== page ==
The Man in the Glass

old pics-456He was born an only child in 1887 but, later, he was a father to eleven of his own, raising them during tough times and in very modest circumstances. From his eleven children, came forth nearly forty more children and I am among the youngest of those. Since his birth, William Albert Adlam’s ancestral tree has grown and, today, it must have well over one hundred leaves growing on its branches. Yet, few are left to convey the “Bert Adlam” tale and so, as time passes on, it risks fading from view (and importance) altogether – quietly and inconspicuously in the winds of the ages.

In my own mother’s dresser drawer lived the purple-stained mimeographed pages of the brief, original autobiography her father crafted shortly before his death. Save for that, much of his memories and life’s story would probably have gone completely untold or would have, by now, withered on the family vine. In my teenage years, I would occasionally stumble upon the folder containing that autobiography when I was rummaging around looking for something else. Once, I remember fanning the 22-page account of his life and thinking that the act of writing it had been a cool thing for my grandfather to do. Beyond that, especially at that time, it made little impact in my mind, let alone on my life. Besides, it was difficult to read, I recall; it contained run-on sentences, awkward grammar and recollections that I believed had little real meaning to me.

But, fast-forward forty-five more years and twelve house moves back and forth, across the country. Throughout the ongoing journey of my own life, that autobiography surfaced every single time I packed and unpacked and, as it did, it found its way into a new drawer or file. Each time it did, I vowed that I would take it out and read it through…sometime. Finally, a few weeks ago, just prior to my 57th birthday, I stuffed it into my purse on the way out of the door for a five-day mini-vacation. It seemed like the perfect poolside companion for my trip, although I never anticipated that it would end up consuming that vacation… as well as the week that followed it.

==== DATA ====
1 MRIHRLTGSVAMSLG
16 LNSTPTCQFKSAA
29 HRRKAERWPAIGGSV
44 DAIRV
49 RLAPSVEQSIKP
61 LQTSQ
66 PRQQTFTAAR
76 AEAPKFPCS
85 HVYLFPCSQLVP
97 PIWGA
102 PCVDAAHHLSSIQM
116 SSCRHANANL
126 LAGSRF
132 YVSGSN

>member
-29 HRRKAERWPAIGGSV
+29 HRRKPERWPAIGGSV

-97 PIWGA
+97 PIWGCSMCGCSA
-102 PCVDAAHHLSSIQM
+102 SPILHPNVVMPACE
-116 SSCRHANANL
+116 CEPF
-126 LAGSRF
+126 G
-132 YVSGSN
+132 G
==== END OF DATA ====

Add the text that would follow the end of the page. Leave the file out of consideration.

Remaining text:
I will admit that, initially, getting through the rough and somewhat broken nature of the original manuscript was a little challenging. At the same time, however, I found it charming. It was filled with the author’s sometimes disjointed and assorted-yet-authentic human experiences, which had been poured onto the pages, often with vivid descriptions and touching emotions. Naturally, because I was a child when my / our grandfather died, I knew him, but not with any real sense of intimacy. As I began to read his story on the plane ride, his “voice” emerged as my traveling companion, literally from within the text, and his personality oozed through the words on the pages.

That said, I also began t to realize that there was a second story subtly buried within his first one. However, because of the style and the condition of the original text, both stories would likely not live to ever again see the light of day for all of the descendants of William Albert Adlam if it was left as it was. My cousins, and their children, and their children’s children would not likely ever read the original text, much less take the time to decipher some of the original paragraphs – which were rife with misspellings, run-on sentences, fragments of thoughts and, let’s face it… NO PICTURES! In this more modern era of the Internet, there were photos to be found that could make his original story come alive… and there was a writer (me) with a laptop, who would be captive by a pool for five days. I was gradually falling in love with the idea of a 21st century version of a 19th century grandfather’s life. And so, this expanded (yet edited) version of his original story came to life, in my villa overlooking the ocean, just as he started to come to life for me, through his words. Interestingly, as I researched each and every detail he recounted, I was stunned at just how accurate his recollections really were. He, of course, never had the benefit of checking his facts on a computer. But, other than a few names and spellings, his raw memories were essentially spot on. That is impressive, for sure.